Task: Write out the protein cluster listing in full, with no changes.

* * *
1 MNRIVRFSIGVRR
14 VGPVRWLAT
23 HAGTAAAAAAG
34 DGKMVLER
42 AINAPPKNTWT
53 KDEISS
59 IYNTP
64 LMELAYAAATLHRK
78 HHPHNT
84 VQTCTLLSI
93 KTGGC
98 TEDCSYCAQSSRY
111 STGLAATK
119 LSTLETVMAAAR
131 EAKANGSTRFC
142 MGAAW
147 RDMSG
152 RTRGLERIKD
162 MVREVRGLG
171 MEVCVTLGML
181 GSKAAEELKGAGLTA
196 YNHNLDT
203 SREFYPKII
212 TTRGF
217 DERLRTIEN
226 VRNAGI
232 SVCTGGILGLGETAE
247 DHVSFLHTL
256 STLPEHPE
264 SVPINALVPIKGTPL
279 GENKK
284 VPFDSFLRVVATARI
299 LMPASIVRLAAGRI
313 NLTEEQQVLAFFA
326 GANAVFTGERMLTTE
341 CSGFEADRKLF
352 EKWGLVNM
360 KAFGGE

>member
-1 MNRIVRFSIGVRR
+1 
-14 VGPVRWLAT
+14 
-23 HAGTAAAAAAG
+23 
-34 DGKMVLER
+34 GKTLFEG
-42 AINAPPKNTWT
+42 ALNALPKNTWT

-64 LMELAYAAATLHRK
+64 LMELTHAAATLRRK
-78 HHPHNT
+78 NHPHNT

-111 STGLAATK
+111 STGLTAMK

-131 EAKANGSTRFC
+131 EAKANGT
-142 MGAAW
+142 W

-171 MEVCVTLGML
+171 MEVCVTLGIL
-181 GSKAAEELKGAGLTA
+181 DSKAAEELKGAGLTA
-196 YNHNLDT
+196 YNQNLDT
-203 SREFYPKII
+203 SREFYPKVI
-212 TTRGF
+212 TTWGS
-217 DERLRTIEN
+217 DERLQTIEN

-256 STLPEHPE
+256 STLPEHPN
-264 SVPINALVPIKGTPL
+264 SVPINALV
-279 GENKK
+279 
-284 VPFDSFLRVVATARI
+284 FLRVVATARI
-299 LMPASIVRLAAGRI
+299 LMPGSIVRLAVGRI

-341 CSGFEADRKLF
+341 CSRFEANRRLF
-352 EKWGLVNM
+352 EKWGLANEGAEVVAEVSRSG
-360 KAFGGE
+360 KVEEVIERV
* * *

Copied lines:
1 MNRIVRFSIGVRR
14 VGPVRWLAT
23 HAGTAAAAAAG
34 DGKMVLER
42 AINAPPKNTWT
53 KDEISS
59 IYNTP
64 LMELAYAAATLHRK
78 HHPHNT
84 VQTCTLLSI
93 KTGGC
98 TEDCSYCAQSSRY
111 STGLAATK
119 LSTLETVMAAAR
131 EAKANGSTRFC
142 MGAAW
147 RDMSG
152 RTRGLERIKD
162 MVREVRGLG
171 MEVCVTLGML
181 GSKAAEELKGAGLTA
196 YNHNLDT
203 SREFYPKII
212 TTRGF
217 DERLRTIEN
226 VRNAGI
232 SVCTGGILGLGETAE
247 DHVSFLHTL
256 STLPEHPE
264 SVPINALVPIKGTPL
279 GENKK
284 VPFDSFLRVVATARI
299 LMPASIVRLAAGRI
313 NLTEEQQVLAFFA
326 GANAVFTGERMLTTE
341 CSGFEADRKLF
352 EKWGLVNM
360 KAFGGE

>member
-1 MNRIVRFSIGVRR
+1 
-14 VGPVRWLAT
+14 
-23 HAGTAAAAAAG
+23 
-34 DGKMVLER
+34 GKTLFEG
-42 AINAPPKNTWT
+42 ALNALPKNTWT

-64 LMELAYAAATLHRK
+64 LMELTHAAATLRRK
-78 HHPHNT
+78 NHPHNT

-111 STGLAATK
+111 STGLTAMK

-131 EAKANGSTRFC
+131 EAKANGT
-142 MGAAW
+142 W

-171 MEVCVTLGML
+171 MEVCVTLGIL
-181 GSKAAEELKGAGLTA
+181 DSKAAEELKGAGLTA
-196 YNHNLDT
+196 YNQNLDT
-203 SREFYPKII
+203 SREFYPKVI
-212 TTRGF
+212 TTWGS
-217 DERLRTIEN
+217 DERLQTIEN

-256 STLPEHPE
+256 STLPEHPN
-264 SVPINALVPIKGTPL
+264 SVPINALV
-279 GENKK
+279 
-284 VPFDSFLRVVATARI
+284 FLRVVATARI
-299 LMPASIVRLAAGRI
+299 LMPGSIVRLAVGRI

-341 CSGFEADRKLF
+341 CSRFEANRRLF
-352 EKWGLVNM
+352 EKWGLANEGAEVVAEVSRSG
-360 KAFGGE
+360 KVEEVIERV